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University of Queensland to set world standard with 100% renewable energy

University of Queensland to set world standard with 100% renewable energy

Already
the largest solar generator among Australia’s universities, the University of
Queensland (UQ) is slated to completely offset its electricity usage with
renewable energy upon completion of a solar farm by 2020. 

The 154-hectare solar
farm will complement the existing array of UQ’s 50,000 on-campus solar panels,
and render the university energy neutral upon operation.

Officially
known as the Warwick Solar Farm, the project will consist of features such as
solar panels, trackers, inverters, a switching station, an operations building
as well as natural vegetation. 

Construction of the Warwick Solar Farm is scheduled to begin by the end of
2018, and is expected to finish within a year. Australian solar farm developer
Terrain Solar will oversee the construction of the solar farm, and UQ will take
ownership of the project upon commencement of construction works. UQ will also
own and operate the plant over its expected life.

Proposed
at a cost of 125 million AUD, the 64 megawatt solar farm is located on the
outskirts of Warwick in Queensland’s Southern Downs. 

At full capacity, the
solar farm is expected to generate approximately 154 000 megawatt-hours of
clean energy on an annual basis — more than enough clean energy to negate not
only UQ’s current, but also projected future annual electricity usage. 

According to
information available on Terrain Solar’s official website
, the solar farm is expected to reduce emissions in the
electricity sector by approximately 125,000 tonnes of carbon dioxide on
an annual basis.

“The
solar farm will offset UQ’s current $22 million annual expenditure on grid
electricity once it is fully operational in 2019,” said Professor Peter Høj, UQ’s
Vice-Chancellor and President. 

“This project makes a clear and bold statement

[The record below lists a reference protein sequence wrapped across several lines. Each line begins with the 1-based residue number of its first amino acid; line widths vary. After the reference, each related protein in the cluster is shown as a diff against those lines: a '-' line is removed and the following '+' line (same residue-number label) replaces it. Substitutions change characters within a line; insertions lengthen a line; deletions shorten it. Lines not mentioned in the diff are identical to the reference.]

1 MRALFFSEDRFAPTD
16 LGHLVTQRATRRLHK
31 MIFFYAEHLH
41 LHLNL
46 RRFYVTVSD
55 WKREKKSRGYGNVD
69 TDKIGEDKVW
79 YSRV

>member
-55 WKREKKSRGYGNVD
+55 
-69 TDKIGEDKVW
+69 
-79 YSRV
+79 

about UQ’s commitment to leadership in renewables and demonstrates UQ is
prepared to make a meaningful investment in creating a sustainable future.”

According
to Professor Hoj, “(the solar farm) will leverage UQ’s existing clean energy
strengths and provide the potential to venture into emerging research and
industry partnerships.

UQ
is recognised as a world leader in renewable energy research and strives to
promote energy awareness to the university community. 

In addition to the
prospective Warwick Solar Farm, the university is also home to the Gatton Solar
Research Facility and a 2.14-megawatt integrated photovoltaic system at its St.
Lucia Campus, which is one of Australia’s largest integrated photovoltaic
installations. 

The Warwick Solar Farm adds to UQ’s already comprehensive
portfolio of renewable energy research, and provides new opportunities for
enhancing the university’s renewable energy ecosystem.

While
the solar farm itself will be an environmentally-friendly source of energy and
serve as a venue for experiential learning as well as provide data for
renewable energy research, UQ also plans to install a number of electric
vehicle “fast chargers” and establish a visitor’s centre, effectively
transforming the Warwick Solar Farm into a renewable energy hub for public
engagement.

The
benefits accrued by the construction of the solar farm also extend to job
creation and community empowerment: construction of the solar farm is expected
to generate 100 jobs, and following that it is expected to support six to seven
ongoing full-time positions in operations and maintenance. 

Externalities
generated over the construction phase, such as increased demand for accommodation,
meals and support services, will benefit the local community. 

Terrain Solar is
also currently engaged in discussions with local subcontractors and is looking
into ways to maximise engagement with local businesses and trade specialists.

To provide a natural texture to the solar farm,
landscaping and ground cover works will also be conducted during the
construction phase. 

At the end of the project life, the solar farm will be
decommissioned and returned to its original agricultural condition so that
agricultural activities may resume.

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